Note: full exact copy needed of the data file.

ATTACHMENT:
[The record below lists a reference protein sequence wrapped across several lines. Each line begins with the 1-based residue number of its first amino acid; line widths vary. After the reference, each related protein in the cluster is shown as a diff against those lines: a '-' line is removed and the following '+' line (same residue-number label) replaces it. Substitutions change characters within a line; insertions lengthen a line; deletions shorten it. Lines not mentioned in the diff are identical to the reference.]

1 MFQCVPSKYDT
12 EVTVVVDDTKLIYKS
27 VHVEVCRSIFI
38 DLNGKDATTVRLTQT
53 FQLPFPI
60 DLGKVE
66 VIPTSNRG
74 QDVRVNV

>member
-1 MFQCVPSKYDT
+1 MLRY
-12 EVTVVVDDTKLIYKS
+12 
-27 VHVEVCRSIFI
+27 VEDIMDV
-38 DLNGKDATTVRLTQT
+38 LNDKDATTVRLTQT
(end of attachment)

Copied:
[The record below lists a reference protein sequence wrapped across several lines. Each line begins with the 1-based residue number of its first amino acid; line widths vary. After the reference, each related protein in the cluster is shown as a diff against those lines: a '-' line is removed and the following '+' line (same residue-number label) replaces it. Substitutions change characters within a line; insertions lengthen a line; deletions shorten it. Lines not mentioned in the diff are identical to the reference.]

1 MFQCVPSKYDT
12 EVTVVVDDTKLIYKS
27 VHVEVCRSIFI
38 DLNGKDATTVRLTQT
53 FQLPFPI
60 DLGKVE
66 VIPTSNRG
74 QDVRVNV

>member
-1 MFQCVPSKYDT
+1 MLRY
-12 EVTVVVDDTKLIYKS
+12 
-27 VHVEVCRSIFI
+27 VEDIMDV
-38 DLNGKDATTVRLTQT
+38 LNDKDATTVRLTQT